UK proposes law limiting arrests under universal jurisdiction

[JURIST] The UK Parliament [official website] published legislation on Wednesday that would provide visiting foreign officials with more protection from being arrested on war crimes charges while visiting the UK. The Police Reform and Social Responsibility Bill [materials, text] would amend the current procedures under which victims of an alleged war crime can receive an arrest warrant under the UK universal jurisdiction [AI backgrounder; JURIST news archive] laws. The bill would remove the exclusive power of granting arrest warrants from local magistrates, requiring that all such warrants receive approval from the Director of Public Prosecutions (DPP) [official profile]. The amendment is seen as a move by the UK government to improve relations with Israel after several Israeli government officials were forced to cancel [JURIST report] a trip to the UK earlier this year out of fears of being arrested. The bill states:

Where a person who is not a public prosecutor lays an information before a justice of the peace in respect of an offense to which this subsection applies, no warrant shall be issued under this section without the consent of the Director of Public Prosecutions. ... Subsection (4A) applies to (a) a qualifying offense which is alleged to have been committed outside the United Kingdom, or (b) an ancillary offense relating to a qualifying offense where it is alleged that the qualifying offense was, or would have been, committed outside the United Kingdom.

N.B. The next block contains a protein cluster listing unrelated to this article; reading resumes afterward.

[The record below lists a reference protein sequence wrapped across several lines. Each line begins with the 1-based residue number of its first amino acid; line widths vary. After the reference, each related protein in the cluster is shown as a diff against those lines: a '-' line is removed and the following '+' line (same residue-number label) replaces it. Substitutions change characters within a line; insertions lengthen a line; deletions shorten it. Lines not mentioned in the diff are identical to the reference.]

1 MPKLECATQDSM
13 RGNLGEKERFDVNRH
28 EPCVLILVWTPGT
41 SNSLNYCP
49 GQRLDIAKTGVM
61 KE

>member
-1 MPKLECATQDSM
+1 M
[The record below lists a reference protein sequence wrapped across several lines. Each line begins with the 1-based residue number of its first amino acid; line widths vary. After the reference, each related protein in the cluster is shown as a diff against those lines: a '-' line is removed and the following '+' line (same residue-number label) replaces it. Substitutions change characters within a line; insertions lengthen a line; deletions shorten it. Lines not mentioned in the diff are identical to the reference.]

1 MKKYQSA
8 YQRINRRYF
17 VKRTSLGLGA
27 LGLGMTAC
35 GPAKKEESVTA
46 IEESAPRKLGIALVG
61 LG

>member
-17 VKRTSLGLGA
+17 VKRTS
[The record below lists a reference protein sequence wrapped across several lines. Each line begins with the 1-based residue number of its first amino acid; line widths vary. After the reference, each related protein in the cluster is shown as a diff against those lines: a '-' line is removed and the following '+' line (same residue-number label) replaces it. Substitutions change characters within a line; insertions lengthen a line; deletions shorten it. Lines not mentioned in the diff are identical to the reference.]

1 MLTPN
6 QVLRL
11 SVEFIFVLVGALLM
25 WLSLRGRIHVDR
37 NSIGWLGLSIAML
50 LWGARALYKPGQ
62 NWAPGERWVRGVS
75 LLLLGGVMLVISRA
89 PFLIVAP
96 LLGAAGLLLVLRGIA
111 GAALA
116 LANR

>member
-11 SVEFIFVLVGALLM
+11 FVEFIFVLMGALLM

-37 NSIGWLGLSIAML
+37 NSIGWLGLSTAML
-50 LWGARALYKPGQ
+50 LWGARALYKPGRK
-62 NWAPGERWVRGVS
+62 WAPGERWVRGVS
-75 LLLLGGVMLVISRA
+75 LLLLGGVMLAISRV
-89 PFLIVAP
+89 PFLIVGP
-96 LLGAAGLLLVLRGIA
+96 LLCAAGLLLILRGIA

Advocacy groups believe that the amendment makes the UK look soft on crime. [Guardianreport] Amnesty International [advocacy website] was particularly critical of the bill, calling it a dangerous and unnecessary change [press release].

UK officials had promised Israel that a change in the law was coming for some time. Former UK attorney general Patricia Janet Scotland gave a speech early this year at the Hebrew University of Jerusalem, stating that UK officials were working to resolve the issue [press release] and protect senior officials traveling to the UK. Last December, former Israeli foreign minister Tzipi Livni [official website, in Hebrew] canceled a UK trip [JURIST report] after a British magistrate court issued, and later revoked, an arrest warrant for her on war crimes charges relating to Israel's Gaza offensive [JURIST news archive]. In October 2009, Vice Prime Minister Moshe Yaalon [official profile] called off [JURIST report] a scheduled trip to the UK after legal advisers from the Israeli Ministry of Foreign Affairs [official website] said that he may be arrested over his involvement in a 2002 airstrike that killed a Hamas leader and 14 civilians. In September, Israel called for an end [JURIST report] to the UN Human Rights Council (UNHRC) [official website] investigation into Israeli actions during the 2008-2009 Gaza campaign.

 

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